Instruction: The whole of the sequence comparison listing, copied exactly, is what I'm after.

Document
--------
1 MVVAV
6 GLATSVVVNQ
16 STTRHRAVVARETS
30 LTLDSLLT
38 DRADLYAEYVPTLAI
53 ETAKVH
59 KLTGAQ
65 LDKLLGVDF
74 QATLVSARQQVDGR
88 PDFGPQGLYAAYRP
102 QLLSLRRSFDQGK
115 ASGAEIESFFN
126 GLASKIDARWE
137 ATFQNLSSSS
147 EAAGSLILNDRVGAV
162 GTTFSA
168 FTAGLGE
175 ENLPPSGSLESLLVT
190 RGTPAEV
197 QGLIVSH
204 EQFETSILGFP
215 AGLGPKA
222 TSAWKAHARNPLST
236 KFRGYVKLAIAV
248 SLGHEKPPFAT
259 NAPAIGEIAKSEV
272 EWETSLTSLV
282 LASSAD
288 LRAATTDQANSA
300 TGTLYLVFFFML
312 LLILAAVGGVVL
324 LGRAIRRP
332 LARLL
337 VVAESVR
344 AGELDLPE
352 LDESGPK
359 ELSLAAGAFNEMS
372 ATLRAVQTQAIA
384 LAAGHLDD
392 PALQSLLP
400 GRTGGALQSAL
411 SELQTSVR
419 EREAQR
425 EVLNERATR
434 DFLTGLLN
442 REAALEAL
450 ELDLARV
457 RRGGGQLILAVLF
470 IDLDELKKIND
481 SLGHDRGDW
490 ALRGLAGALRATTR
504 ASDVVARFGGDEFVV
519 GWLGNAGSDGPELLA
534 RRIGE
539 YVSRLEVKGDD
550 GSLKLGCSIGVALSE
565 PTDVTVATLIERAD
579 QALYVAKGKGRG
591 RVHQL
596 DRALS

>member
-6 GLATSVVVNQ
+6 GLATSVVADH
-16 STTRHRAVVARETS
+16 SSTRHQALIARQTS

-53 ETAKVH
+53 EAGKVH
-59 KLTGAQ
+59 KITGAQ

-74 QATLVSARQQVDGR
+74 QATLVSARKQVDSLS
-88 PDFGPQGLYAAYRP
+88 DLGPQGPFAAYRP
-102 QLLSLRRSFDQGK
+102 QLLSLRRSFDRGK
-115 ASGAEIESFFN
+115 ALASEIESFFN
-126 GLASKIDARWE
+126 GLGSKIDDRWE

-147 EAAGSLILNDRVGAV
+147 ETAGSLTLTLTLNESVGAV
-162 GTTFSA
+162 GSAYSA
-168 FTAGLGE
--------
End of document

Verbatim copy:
1 MVVAV
6 GLATSVVVNQ
16 STTRHRAVVARETS
30 LTLDSLLT
38 DRADLYAEYVPTLAI
53 ETAKVH
59 KLTGAQ
65 LDKLLGVDF
74 QATLVSARQQVDGR
88 PDFGPQGLYAAYRP
102 QLLSLRRSFDQGK
115 ASGAEIESFFN
126 GLASKIDARWE
137 ATFQNLSSSS
147 EAAGSLILNDRVGAV
162 GTTFSA
168 FTAGLGE
175 ENLPPSGSLESLLVT
190 RGTPAEV
197 QGLIVSH
204 EQFETSILGFP
215 AGLGPKA
222 TSAWKAHARNPLST
236 KFRGYVKLAIAV
248 SLGHEKPPFAT
259 NAPAIGEIAKSEV
272 EWETSLTSLV
282 LASSAD
288 LRAATTDQANSA
300 TGTLYLVFFFML
312 LLILAAVGGVVL
324 LGRAIRRP
332 LARLL
337 VVAESVR
344 AGELDLPE
352 LDESGPK
359 ELSLAAGAFNEMS
372 ATLRAVQTQAIA
384 LAAGHLDD
392 PALQSLLP
400 GRTGGALQSAL
411 SELQTSVR
419 EREAQR
425 EVLNERATR
434 DFLTGLLN
442 REAALEAL
450 ELDLARV
457 RRGGGQLILAVLF
470 IDLDELKKIND
481 SLGHDRGDW
490 ALRGLAGALRATTR
504 ASDVVARFGGDEFVV
519 GWLGNAGSDGPELLA
534 RRIGE
539 YVSRLEVKGDD
550 GSLKLGCSIGVALSE
565 PTDVTVATLIERAD
579 QALYVAKGKGRG
591 RVHQL
596 DRALS

>member
-6 GLATSVVVNQ
+6 GLATSVVADH
-16 STTRHRAVVARETS
+16 SSTRHQALIARQTS

-53 ETAKVH
+53 EAGKVH
-59 KLTGAQ
+59 KITGAQ

-74 QATLVSARQQVDGR
+74 QATLVSARKQVDSLS
-88 PDFGPQGLYAAYRP
+88 DLGPQGPFAAYRP
-102 QLLSLRRSFDQGK
+102 QLLSLRRSFDRGK
-115 ASGAEIESFFN
+115 ALASEIESFFN
-126 GLASKIDARWE
+126 GLGSKIDDRWE

-147 EAAGSLILNDRVGAV
+147 ETAGSLTLTLTLNESVGAV
-162 GTTFSA
+162 GSAYSA
-168 FTAGLGE